Satchidānanda (Sachchidānanda): सच्चिदानन्द “Existence-consciousness-bliss.” A synonym for Parāśakti. Lord Śiva’s Divine Mind and simultaneously the pure superconscious mind of each individual soul. Satchidānanda is perfect love and omniscient, omnipotent consciousness, the fountainhead of all existence, yet containing and permeating all existence. Also called pure consciousness, pure form, substratum of existence, and more. One of the goals of the meditator or yogī is to experience the natural state of the mind, Satchidānanda, holding back the vṛittis through yogic practices. In Advaita Vedānta, Satchidānanda is considered a description of the Absolute (Brahman). Whereas in monistic, or śuddha, Śaiva Siddhānta it is understood as divine form—pure, amorphous matter or energy—not as an equivalent of the Absolute, formless, “atattva,” Paraśiva. In this latter school, Paraśiva is radically transcendent, and Satchidānanda is known as the primal and most perfectly divine form to emerge from the formless Paraśiva. See: atattva, Parāśakti, tattva.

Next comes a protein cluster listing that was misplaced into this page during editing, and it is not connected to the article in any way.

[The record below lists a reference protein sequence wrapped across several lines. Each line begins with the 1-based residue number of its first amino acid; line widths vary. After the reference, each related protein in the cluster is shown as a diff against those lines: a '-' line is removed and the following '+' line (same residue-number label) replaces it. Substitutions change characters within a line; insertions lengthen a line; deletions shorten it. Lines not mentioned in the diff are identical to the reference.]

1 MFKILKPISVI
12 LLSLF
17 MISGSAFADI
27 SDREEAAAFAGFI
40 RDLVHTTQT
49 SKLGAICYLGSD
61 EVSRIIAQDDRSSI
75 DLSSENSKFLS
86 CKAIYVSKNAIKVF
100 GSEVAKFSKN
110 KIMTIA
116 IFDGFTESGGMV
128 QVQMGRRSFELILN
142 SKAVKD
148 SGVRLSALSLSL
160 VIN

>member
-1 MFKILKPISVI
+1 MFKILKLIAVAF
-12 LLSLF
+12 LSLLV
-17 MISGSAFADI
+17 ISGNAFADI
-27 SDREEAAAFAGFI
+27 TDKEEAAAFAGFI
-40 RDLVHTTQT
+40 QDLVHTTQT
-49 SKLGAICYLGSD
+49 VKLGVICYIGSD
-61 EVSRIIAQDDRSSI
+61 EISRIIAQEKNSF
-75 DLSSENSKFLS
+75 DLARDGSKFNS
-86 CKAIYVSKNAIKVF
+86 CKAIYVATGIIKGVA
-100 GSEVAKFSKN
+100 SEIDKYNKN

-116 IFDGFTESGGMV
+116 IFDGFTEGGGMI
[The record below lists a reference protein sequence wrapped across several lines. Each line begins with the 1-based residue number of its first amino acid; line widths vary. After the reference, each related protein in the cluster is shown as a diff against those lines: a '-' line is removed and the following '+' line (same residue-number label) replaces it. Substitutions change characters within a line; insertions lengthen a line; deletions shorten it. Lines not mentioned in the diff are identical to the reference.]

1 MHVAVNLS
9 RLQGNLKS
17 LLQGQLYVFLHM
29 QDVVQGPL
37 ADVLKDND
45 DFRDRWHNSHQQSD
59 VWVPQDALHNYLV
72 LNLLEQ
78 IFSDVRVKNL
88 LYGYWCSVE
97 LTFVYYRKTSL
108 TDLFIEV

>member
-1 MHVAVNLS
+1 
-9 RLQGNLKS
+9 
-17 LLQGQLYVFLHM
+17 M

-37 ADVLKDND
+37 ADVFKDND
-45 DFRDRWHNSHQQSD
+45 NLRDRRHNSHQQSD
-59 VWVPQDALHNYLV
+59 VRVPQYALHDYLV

satguru (sadguru): सद्गुरु “True weighty one.” A spiritual preceptor of the highest attainment and authority—one who has realized the ultimate Truth, Paraśiva, through nirvikalpa samādhi—a jīvanmukta able to lead others securely along the spiritual path. He is always a sannyāsin, an unmarried renunciate. All Hindu denominations teach that the grace and guidance of a living satguru is a necessity for Self Realization. He is recognized and revered as the embodiment of God, Sadāśiva, the source of grace and liberation. See: guru, guru bhakti, guru-śishya relationship, pādapūjā.

satgurunātha: सत्गुरुनाथ “Lord and true guru.” A highly respectful and honorific term for one’s preceptor. See: satguru.